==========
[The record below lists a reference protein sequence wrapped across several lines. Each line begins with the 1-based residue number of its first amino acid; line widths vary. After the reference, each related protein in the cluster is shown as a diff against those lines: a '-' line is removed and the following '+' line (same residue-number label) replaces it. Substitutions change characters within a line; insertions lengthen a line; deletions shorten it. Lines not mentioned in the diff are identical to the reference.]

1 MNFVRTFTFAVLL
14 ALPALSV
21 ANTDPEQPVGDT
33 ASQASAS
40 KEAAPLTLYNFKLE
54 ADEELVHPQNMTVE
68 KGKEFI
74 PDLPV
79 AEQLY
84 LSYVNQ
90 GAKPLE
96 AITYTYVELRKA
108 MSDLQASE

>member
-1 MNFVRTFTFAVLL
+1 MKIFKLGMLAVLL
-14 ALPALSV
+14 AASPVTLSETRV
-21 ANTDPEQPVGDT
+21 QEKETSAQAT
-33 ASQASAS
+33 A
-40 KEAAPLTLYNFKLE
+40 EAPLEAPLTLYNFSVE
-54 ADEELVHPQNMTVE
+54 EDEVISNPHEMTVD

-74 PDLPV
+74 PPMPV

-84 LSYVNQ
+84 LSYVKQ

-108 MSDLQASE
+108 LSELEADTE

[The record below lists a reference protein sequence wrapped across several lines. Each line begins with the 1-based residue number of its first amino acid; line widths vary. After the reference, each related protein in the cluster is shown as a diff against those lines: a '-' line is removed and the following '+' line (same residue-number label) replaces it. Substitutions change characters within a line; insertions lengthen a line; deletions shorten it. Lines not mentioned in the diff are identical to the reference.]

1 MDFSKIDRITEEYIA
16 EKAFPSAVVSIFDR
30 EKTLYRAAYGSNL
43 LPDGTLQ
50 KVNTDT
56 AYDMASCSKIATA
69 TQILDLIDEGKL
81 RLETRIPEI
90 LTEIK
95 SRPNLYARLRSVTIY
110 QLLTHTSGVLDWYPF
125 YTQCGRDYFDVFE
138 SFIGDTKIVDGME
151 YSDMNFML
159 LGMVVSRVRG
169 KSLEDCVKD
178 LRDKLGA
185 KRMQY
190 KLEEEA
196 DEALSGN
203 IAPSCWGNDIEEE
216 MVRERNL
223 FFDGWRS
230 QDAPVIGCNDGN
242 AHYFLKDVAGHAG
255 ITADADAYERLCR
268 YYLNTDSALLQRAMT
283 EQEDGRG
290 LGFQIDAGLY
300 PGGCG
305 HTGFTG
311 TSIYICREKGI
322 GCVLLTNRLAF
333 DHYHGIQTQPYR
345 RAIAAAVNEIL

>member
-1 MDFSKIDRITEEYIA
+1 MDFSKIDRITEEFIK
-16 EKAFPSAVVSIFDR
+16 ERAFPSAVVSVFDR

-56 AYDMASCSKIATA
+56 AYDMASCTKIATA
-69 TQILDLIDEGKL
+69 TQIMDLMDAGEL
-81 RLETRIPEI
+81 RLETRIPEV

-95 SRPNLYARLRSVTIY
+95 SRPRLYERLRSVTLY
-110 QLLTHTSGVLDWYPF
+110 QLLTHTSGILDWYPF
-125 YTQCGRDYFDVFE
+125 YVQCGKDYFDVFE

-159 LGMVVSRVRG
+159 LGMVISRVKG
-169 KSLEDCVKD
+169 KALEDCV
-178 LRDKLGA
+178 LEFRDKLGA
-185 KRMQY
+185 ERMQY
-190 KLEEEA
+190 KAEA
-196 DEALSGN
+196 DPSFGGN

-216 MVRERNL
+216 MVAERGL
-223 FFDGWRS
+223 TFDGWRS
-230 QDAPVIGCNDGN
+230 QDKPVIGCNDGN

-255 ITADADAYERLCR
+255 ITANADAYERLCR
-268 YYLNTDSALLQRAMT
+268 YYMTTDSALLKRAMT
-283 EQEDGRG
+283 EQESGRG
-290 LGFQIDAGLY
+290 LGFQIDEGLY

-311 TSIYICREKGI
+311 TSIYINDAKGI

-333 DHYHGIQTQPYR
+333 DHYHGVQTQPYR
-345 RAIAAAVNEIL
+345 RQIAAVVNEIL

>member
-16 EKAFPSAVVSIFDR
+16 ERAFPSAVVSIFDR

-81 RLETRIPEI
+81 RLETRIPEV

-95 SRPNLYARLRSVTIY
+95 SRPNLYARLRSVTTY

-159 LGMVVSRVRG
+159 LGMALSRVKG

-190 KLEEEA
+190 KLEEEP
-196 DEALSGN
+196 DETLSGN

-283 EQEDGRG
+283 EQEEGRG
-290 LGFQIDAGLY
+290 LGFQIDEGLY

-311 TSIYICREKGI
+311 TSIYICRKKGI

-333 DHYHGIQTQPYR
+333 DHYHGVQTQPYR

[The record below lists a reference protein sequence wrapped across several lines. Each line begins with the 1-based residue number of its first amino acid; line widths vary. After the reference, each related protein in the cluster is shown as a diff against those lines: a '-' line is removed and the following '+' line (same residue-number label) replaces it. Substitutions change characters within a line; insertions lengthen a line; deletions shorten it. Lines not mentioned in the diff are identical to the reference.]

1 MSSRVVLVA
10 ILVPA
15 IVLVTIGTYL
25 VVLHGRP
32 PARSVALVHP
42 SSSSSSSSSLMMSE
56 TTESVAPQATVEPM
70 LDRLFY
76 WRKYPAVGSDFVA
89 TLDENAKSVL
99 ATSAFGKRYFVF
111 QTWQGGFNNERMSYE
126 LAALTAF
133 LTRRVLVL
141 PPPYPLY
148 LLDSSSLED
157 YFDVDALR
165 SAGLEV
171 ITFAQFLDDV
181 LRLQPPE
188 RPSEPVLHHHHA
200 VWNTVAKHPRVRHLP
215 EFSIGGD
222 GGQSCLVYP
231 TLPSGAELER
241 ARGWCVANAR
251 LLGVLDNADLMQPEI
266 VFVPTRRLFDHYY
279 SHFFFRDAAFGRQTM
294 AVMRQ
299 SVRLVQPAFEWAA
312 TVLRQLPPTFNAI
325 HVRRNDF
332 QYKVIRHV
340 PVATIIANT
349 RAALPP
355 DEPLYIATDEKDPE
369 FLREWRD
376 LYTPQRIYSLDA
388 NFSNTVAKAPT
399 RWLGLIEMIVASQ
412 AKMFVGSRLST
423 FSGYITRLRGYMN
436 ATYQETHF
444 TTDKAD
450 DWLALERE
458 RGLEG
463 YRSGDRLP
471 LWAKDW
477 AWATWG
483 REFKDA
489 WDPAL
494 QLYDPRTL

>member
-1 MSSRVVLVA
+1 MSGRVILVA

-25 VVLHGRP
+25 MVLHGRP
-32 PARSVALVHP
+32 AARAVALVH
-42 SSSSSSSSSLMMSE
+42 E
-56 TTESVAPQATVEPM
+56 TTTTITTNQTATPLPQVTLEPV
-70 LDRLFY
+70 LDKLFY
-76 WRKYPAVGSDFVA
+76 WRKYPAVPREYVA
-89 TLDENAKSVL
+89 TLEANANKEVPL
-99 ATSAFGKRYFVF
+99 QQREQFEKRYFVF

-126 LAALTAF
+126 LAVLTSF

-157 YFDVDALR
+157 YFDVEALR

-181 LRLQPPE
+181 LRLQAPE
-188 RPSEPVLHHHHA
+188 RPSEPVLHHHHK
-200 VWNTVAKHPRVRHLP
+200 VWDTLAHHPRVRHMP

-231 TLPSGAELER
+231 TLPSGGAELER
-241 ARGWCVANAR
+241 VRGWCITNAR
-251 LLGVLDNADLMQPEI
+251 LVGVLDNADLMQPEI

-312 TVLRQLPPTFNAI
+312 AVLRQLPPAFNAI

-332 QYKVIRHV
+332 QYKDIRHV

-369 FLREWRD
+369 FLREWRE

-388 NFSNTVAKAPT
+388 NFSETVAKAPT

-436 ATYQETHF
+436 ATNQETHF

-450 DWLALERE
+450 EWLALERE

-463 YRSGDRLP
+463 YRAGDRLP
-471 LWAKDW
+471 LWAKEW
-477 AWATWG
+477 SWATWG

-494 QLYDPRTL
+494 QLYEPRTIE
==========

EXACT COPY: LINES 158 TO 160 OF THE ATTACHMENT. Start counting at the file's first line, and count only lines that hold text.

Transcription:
165 SAGLEV
171 ITFAQFLDDV
181 LRLQPPE